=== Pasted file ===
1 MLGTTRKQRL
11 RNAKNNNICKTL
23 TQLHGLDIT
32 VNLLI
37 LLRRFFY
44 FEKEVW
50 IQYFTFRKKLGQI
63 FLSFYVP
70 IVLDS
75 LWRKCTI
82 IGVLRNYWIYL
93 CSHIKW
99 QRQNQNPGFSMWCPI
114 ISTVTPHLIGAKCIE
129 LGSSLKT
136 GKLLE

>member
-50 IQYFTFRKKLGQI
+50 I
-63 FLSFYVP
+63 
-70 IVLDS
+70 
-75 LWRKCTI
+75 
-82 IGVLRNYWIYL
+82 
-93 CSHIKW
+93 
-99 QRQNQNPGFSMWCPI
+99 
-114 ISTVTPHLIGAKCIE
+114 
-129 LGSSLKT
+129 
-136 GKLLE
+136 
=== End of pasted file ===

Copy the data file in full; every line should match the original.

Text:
1 MLGTTRKQRL
11 RNAKNNNICKTL
23 TQLHGLDIT
32 VNLLI
37 LLRRFFY
44 FEKEVW
50 IQYFTFRKKLGQI
63 FLSFYVP
70 IVLDS
75 LWRKCTI
82 IGVLRNYWIYL
93 CSHIKW
99 QRQNQNPGFSMWCPI
114 ISTVTPHLIGAKCIE
129 LGSSLKT
136 GKLLE

>member
-50 IQYFTFRKKLGQI
+50 I
-63 FLSFYVP
+63 
-70 IVLDS
+70 
-75 LWRKCTI
+75 
-82 IGVLRNYWIYL
+82 
-93 CSHIKW
+93 
-99 QRQNQNPGFSMWCPI
+99 
-114 ISTVTPHLIGAKCIE
+114 
-129 LGSSLKT
+129 
-136 GKLLE
+136 